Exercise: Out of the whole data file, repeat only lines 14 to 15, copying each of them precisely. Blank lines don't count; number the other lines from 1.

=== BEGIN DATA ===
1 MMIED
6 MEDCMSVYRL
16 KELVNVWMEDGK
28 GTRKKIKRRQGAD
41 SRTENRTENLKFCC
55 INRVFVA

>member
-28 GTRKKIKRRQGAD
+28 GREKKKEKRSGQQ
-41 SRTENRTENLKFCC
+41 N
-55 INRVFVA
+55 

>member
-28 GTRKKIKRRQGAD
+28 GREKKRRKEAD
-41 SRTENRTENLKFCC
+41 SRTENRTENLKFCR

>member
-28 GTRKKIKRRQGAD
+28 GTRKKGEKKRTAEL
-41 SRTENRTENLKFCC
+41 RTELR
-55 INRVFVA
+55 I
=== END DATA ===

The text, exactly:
>member
-28 GTRKKIKRRQGAD